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Deficits in sequence-specific learning (SSL) may be a product of Parkinson’s disease (PD) but this deficit could also be related to dopamine replacement. The purpose of this study was to determine whether dopamine replacement affected acquisition and retention of a standing Continuous Tracking Task in individuals with PD. SSL (difference between random/repeated Root Mean Square Error across trials) was calculated over 2 days of practice and 1 day of retention for 4 groups; 10 healthy young (HY), 10 healthy elders, 10 individuals with PD on, 9 individuals with PD off their usual dosage of dopamine replacement. Improvements in acquisition were observed for all groups; however, only the HY demonstrated retention. Therefore, age appeared to have the largest effect on SSL with no significant effect of medication. Additional research is needed to understand the influence of factors such as practice amount, task difficulty, and dopamine replacement status on SSL deficits during postural tasks.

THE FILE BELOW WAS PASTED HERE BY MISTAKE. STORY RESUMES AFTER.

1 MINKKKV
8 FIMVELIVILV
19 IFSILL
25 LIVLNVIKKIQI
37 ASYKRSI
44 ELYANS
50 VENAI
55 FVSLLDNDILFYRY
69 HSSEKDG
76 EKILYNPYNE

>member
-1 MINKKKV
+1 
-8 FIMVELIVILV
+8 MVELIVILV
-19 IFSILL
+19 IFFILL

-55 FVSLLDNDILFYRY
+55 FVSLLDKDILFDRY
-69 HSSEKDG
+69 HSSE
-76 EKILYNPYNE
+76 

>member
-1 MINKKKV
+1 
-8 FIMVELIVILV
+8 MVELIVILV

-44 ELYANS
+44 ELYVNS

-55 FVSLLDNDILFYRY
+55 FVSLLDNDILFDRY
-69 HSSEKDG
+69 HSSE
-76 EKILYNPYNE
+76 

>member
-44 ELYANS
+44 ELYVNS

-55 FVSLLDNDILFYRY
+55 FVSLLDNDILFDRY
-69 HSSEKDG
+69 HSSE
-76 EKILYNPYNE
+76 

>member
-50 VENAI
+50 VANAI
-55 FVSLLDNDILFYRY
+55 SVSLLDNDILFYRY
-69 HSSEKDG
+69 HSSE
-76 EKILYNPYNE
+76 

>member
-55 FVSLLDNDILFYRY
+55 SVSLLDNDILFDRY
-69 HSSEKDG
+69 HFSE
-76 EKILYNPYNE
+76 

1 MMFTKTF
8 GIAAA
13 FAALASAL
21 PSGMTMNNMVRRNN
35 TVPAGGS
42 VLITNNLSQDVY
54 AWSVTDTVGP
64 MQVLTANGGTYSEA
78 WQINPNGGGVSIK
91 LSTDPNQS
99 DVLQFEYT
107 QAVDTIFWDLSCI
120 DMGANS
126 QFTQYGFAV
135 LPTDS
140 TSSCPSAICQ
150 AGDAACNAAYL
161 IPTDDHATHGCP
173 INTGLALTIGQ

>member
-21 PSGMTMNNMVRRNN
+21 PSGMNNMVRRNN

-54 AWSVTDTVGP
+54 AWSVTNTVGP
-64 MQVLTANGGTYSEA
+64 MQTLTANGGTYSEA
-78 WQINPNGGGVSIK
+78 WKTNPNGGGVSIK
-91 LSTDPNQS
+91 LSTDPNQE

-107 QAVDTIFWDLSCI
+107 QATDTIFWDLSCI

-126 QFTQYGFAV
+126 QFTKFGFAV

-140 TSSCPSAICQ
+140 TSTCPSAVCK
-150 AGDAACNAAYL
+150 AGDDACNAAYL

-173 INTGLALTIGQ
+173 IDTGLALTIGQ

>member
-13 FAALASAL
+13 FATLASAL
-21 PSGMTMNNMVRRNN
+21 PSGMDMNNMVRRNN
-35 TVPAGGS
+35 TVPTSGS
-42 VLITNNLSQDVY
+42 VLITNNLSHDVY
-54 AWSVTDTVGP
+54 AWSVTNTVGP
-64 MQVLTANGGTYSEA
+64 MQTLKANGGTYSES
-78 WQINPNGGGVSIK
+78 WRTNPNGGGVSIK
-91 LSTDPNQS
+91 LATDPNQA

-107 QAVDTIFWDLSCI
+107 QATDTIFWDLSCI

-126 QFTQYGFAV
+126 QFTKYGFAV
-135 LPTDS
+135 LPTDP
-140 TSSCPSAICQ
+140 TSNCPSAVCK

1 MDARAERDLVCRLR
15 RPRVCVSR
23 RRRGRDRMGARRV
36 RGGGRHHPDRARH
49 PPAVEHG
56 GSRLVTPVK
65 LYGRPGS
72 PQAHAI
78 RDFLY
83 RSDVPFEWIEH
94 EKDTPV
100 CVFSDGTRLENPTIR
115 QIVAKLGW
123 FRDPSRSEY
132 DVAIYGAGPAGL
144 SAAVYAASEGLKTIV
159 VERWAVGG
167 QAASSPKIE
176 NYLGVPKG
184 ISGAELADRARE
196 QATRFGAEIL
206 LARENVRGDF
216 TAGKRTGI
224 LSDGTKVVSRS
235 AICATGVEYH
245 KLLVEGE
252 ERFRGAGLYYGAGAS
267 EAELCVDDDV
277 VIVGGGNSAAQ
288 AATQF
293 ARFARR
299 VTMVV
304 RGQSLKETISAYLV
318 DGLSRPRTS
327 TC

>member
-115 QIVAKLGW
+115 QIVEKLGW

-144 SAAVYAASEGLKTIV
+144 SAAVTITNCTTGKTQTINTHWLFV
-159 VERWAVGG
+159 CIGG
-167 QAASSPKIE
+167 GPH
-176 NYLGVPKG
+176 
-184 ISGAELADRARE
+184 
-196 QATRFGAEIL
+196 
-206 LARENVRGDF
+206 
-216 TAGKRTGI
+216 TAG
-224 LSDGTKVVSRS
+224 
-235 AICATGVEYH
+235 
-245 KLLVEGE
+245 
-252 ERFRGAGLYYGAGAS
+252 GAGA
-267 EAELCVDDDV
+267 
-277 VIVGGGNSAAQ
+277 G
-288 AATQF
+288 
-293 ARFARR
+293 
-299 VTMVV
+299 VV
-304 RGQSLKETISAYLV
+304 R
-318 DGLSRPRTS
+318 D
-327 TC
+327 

Hayes, Hunsaker, Foreman, and Dibble are with the Dept. of Physical Therapy, Shultz and White the Dept. of Exercise and Sport Science, and Schenkenberg the Dept. of Neurology, University of Utah, Salt Lake City, UT. Schaefer is with the Dept. of Health, Physical Education, and Recreation, Utah State University, Logan, UT. Boyd is with the Dept. of Physical Therapy, University of British Columbia, Vancouver, BC, Canada. Dyer is with the Brookhaven National Laboratory, Upton, NY. Maletsky is with Landon Center on Aging, University of Kansas Medical Center, Kansas City, KS.